“Furthermore, the changes clearcutting brings to the hydrology of forests will cause a redistribution of water in the soil profile, likely with saturation at depth and surface drying, and this could serve to amplify drought-related die-backs among planted stock. For these reasons, the industrial approach of clearcutting and planting does not emulate natural disturbance regimes and regeneration dynamics on Haida Gwaii. With climate change, the second-growth forests will likely severely underperform relative to primary forests as measured in permanent sample plots.”
The Forest Practices Board, which is ostensibly independent from the ministry of forests, echoed Simard’s concerns about plantations in an investigation of similar issues the Board conducted for a different area of BC in September 2021. The investigation focussed on plantations in the Kamloops, Okanagan, Merritt and Lillooet TSAs, as well as the Cariboo-Chilcotin Natural Resource District.
The report was politely—but firmly—damning. The investigation into the health of plantation regrowth on cutblocks in the Interior Douglas-fir biogeoclimatic zone found that “ percent of the cutblocks examined were in poor and marginal condition and licensees may not be creating/regenerating resilient stands, which may have negative implications for future timber and non-timber values.”
Of this opening, the investigation noted: “A cutblock where a strip selection silviculture system was used, was not site prepared and was left to naturally regenerate, resulting in very little regeneration due to grass competition.”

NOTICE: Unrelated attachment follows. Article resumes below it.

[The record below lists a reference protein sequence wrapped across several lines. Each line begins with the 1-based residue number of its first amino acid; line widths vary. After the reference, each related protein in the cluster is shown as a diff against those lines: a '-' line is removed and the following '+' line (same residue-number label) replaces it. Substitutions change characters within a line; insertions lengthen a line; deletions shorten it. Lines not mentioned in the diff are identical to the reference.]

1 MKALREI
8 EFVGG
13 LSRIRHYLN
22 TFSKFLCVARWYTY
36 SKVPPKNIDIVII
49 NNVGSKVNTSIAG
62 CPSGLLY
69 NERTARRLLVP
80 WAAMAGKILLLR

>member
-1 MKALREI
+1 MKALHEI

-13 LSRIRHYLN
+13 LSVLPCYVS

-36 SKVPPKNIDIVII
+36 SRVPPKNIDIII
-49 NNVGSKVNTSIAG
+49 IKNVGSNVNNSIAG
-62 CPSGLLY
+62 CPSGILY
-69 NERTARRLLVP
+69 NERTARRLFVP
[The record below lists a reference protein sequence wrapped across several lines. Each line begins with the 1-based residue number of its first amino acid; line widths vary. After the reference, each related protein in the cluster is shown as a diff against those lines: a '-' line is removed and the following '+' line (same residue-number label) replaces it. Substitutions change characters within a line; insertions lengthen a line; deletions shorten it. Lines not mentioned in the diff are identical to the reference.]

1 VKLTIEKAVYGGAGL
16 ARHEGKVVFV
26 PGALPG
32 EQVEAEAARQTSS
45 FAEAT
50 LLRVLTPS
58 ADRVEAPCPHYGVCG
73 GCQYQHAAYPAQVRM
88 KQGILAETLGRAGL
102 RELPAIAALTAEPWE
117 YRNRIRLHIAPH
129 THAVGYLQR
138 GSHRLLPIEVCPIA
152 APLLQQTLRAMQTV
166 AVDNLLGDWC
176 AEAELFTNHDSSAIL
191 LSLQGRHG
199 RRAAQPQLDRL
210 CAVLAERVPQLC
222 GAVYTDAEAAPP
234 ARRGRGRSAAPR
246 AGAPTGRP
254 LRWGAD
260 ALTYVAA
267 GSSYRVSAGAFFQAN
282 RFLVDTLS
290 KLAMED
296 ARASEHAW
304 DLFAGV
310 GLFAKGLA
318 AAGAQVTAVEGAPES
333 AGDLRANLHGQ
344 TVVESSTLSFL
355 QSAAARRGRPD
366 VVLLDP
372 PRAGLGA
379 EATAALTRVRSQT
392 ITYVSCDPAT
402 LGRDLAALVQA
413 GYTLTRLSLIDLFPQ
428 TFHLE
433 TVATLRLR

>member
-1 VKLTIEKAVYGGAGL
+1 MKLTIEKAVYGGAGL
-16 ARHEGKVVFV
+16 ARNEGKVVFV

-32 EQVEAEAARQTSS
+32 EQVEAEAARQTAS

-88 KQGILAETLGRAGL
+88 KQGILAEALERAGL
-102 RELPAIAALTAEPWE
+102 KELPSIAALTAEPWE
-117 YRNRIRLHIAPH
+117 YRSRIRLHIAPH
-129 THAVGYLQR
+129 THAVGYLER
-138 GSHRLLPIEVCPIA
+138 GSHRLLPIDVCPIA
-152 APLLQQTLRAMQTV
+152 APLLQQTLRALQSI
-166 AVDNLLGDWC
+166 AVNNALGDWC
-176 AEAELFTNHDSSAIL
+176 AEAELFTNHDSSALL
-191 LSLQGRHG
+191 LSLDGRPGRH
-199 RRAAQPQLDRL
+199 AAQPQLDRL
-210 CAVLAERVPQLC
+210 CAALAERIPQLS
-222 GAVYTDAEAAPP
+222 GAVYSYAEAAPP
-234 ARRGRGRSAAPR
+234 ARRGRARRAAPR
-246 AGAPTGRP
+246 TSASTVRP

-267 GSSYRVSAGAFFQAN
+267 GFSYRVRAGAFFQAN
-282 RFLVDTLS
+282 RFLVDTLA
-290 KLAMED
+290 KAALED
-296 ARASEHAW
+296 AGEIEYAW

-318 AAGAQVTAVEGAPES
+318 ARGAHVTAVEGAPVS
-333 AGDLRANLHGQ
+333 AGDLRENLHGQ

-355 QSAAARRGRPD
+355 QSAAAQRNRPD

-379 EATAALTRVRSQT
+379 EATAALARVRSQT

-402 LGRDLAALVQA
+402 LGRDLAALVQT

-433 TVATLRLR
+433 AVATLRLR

Amongst other findings, the investigation found “an over-reliance on clearcutting” in the Interior Douglas-fir zone, and noted that clearcutting “is not appropriate for dry-belt-fir stands, as young trees do not regenerate well without the shade and shelter of overstory trees.”
Echoing another concern expressed by Britneff and Watts, the Board recommended to the ministry that it “re-assess the long-term reforestation objectives for the dry IDF [zone], and update them based on the likely consequences of climate change.”
The entire premise of liquidating BC’s primary forests was based on the assumption that humans could replace the natural processes that created those primary forests with their own, artificial and industrialized processes. Now the extent to which that decision was based in hubris is evident in the serial catastrophes overtaking BC’s plantation fantasy.
You, no doubt, have additional issues with plantations. We welcome your comments below or in the forum on this issue.